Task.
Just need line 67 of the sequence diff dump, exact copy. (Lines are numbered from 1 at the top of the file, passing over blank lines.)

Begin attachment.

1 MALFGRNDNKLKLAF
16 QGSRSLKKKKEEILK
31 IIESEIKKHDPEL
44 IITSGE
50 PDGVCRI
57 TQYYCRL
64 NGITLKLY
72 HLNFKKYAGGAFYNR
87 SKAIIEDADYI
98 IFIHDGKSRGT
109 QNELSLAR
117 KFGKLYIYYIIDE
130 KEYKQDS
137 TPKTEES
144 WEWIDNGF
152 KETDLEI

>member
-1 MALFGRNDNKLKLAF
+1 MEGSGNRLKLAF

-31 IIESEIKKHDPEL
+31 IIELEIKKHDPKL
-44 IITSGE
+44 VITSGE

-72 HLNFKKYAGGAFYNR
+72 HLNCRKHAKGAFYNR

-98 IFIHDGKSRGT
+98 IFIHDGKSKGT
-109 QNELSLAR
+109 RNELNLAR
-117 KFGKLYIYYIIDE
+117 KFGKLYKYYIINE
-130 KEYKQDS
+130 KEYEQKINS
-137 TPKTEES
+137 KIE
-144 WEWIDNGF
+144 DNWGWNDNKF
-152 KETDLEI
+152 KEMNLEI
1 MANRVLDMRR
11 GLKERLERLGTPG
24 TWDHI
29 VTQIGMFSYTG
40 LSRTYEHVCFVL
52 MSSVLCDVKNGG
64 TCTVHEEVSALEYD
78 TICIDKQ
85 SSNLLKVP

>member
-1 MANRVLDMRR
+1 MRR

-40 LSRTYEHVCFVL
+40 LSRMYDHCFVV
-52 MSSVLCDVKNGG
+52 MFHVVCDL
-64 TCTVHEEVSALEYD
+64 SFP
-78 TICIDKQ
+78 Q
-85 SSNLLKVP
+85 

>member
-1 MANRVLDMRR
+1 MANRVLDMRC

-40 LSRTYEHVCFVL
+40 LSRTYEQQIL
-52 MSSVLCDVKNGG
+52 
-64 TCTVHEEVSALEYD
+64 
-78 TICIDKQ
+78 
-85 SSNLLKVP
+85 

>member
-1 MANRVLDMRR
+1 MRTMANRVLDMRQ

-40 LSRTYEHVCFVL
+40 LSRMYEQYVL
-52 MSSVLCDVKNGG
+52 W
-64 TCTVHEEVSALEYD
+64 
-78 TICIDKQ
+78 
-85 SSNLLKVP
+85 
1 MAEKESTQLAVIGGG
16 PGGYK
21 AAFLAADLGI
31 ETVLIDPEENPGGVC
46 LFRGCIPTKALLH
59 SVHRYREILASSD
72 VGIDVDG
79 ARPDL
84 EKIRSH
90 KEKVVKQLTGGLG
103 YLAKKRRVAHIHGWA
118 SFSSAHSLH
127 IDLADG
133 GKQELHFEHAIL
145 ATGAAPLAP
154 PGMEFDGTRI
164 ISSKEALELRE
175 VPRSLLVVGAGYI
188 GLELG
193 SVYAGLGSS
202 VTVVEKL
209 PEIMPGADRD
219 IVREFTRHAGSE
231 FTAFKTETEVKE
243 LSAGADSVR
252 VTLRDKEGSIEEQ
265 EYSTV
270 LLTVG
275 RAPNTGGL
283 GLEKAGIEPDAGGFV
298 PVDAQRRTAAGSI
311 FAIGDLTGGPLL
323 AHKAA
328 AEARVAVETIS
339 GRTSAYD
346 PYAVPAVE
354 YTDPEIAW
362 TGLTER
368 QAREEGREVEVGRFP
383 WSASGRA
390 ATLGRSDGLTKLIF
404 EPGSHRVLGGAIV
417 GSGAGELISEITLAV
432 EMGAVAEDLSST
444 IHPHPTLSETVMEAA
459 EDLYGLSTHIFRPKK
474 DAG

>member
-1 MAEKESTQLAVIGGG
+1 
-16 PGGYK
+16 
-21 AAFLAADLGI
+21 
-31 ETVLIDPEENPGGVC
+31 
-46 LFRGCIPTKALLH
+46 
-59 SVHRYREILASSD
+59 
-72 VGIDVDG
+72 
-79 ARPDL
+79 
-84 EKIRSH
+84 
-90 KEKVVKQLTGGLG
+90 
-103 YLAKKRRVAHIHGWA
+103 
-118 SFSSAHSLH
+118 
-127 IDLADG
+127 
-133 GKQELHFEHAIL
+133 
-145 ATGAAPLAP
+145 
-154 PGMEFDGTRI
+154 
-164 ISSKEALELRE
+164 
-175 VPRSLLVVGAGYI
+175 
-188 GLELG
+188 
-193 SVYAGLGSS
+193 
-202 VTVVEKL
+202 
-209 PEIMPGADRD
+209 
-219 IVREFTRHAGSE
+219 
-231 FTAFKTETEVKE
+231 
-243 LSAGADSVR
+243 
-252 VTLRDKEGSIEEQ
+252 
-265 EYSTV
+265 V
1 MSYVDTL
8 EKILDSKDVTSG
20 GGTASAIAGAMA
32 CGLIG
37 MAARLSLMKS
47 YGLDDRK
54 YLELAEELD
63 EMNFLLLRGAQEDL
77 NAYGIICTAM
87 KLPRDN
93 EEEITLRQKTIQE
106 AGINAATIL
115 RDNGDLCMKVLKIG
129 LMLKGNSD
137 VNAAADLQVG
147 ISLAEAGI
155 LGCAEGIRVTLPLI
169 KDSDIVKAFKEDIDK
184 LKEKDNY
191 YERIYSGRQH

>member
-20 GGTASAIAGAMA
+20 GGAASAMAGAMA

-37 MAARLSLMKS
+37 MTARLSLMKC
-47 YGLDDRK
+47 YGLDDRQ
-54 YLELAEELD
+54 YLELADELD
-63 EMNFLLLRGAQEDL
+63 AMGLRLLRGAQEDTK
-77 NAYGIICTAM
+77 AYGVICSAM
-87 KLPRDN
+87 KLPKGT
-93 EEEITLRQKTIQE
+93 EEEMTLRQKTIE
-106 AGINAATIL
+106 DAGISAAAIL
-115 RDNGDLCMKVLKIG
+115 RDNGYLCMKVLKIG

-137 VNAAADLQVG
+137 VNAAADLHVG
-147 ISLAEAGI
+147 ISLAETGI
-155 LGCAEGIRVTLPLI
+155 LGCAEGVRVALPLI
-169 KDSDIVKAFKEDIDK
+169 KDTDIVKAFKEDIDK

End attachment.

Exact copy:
-52 MSSVLCDVKNGG